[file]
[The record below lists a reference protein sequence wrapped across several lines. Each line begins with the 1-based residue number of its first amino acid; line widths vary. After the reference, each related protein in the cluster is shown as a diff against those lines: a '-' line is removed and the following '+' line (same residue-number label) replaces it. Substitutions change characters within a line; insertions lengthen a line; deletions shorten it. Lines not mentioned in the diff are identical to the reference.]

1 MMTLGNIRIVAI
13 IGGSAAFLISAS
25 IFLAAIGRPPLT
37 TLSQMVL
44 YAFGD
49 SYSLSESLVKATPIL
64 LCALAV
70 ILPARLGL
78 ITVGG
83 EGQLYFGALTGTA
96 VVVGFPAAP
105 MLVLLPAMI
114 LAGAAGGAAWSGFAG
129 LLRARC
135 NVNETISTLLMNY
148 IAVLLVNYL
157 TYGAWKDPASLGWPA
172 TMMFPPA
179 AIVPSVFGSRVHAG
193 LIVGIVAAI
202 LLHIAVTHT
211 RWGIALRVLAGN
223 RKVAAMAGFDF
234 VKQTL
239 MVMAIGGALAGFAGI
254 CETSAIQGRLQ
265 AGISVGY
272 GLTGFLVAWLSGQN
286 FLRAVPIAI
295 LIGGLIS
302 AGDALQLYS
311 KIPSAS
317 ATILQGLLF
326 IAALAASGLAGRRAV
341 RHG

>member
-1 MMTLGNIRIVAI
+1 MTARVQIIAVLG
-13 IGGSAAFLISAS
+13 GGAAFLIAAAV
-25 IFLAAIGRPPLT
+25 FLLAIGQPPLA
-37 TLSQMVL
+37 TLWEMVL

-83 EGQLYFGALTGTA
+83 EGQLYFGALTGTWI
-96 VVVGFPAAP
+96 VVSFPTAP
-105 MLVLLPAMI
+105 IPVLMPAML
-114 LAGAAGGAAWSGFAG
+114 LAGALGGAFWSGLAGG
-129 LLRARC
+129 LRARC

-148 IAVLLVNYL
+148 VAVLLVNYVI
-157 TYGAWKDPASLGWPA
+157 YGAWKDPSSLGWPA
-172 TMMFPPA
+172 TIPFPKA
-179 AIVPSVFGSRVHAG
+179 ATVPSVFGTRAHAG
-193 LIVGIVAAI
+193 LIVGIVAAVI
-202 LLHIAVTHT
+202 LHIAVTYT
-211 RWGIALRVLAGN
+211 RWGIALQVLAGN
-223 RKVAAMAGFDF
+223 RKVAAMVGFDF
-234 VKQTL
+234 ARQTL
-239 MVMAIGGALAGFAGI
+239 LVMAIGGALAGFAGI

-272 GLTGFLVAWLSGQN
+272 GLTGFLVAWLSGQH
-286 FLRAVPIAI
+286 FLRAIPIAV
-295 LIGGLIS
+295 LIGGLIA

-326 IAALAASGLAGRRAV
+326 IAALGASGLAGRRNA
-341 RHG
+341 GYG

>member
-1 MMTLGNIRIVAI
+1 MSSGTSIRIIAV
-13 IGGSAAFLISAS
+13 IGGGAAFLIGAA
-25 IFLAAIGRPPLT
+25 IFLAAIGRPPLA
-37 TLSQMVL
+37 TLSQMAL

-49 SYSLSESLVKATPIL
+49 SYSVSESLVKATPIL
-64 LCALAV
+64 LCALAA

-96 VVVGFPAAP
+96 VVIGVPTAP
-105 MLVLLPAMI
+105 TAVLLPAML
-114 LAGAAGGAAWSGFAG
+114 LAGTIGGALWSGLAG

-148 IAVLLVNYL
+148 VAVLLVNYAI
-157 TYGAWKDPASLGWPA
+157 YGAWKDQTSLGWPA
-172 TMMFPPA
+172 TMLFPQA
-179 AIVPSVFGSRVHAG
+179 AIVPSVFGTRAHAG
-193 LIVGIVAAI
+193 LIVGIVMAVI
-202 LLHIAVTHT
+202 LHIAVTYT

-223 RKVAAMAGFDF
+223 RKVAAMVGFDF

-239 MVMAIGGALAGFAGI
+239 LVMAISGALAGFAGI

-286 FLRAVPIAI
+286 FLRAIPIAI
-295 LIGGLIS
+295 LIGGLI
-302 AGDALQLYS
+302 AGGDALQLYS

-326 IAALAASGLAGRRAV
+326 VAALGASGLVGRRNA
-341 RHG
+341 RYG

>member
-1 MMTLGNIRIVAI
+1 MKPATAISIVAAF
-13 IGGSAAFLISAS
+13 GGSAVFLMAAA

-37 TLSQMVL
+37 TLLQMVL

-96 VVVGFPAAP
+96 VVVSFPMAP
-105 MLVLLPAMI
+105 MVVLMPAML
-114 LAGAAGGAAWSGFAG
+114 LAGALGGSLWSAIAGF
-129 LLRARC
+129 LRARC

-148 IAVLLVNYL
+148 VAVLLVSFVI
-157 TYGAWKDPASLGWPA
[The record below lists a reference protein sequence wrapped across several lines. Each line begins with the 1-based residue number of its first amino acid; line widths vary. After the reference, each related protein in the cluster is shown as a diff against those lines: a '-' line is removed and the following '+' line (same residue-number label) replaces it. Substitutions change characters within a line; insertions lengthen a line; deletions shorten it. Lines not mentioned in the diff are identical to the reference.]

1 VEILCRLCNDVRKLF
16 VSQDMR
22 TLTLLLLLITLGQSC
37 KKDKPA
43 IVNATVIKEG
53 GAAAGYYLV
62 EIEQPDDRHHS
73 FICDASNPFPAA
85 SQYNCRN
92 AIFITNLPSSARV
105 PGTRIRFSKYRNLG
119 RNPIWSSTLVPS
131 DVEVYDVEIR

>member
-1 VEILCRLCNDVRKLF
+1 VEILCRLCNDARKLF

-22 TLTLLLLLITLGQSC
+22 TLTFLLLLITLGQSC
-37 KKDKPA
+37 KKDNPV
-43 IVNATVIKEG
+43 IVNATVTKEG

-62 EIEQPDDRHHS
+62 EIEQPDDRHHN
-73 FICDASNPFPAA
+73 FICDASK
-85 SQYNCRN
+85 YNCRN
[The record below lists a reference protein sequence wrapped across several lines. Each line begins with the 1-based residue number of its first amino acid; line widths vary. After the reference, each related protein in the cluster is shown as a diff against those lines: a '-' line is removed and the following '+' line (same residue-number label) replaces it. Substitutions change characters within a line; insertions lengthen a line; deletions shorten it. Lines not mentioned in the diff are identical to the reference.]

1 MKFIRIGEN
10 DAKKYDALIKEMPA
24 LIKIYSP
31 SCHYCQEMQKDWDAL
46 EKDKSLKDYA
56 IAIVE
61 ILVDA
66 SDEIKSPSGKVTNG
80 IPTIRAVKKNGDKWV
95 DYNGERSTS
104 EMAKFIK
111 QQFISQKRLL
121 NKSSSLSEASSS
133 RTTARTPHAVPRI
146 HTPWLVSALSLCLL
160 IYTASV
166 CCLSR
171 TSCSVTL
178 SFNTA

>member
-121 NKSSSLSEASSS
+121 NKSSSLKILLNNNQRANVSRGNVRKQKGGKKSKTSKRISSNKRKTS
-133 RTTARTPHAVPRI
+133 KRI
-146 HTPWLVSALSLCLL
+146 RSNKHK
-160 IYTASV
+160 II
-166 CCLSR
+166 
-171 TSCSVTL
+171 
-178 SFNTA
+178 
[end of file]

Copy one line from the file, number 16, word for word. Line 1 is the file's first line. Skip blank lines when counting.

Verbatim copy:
135 NVNETISTLLMNY